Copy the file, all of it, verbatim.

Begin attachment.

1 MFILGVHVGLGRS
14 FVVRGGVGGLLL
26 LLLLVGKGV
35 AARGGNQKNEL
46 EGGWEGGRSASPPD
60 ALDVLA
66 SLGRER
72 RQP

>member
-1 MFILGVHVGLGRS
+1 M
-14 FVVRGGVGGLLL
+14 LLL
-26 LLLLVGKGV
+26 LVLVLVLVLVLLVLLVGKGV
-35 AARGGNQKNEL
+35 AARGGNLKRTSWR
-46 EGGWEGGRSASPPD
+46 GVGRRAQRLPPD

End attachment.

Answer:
1 MFILGVHVGLGRS
14 FVVRGGVGGLLL
26 LLLLVGKGV
35 AARGGNQKNEL
46 EGGWEGGRSASPPD
60 ALDVLA
66 SLGRER
72 RQP

>member
-1 MFILGVHVGLGRS
+1 M
-14 FVVRGGVGGLLL
+14 LLL
-26 LLLLVGKGV
+26 LVLVLVLVLVLLVLLVGKGV
-35 AARGGNQKNEL
+35 AARGGNLKRTSWR
-46 EGGWEGGRSASPPD
+46 GVGRRAQRLPPD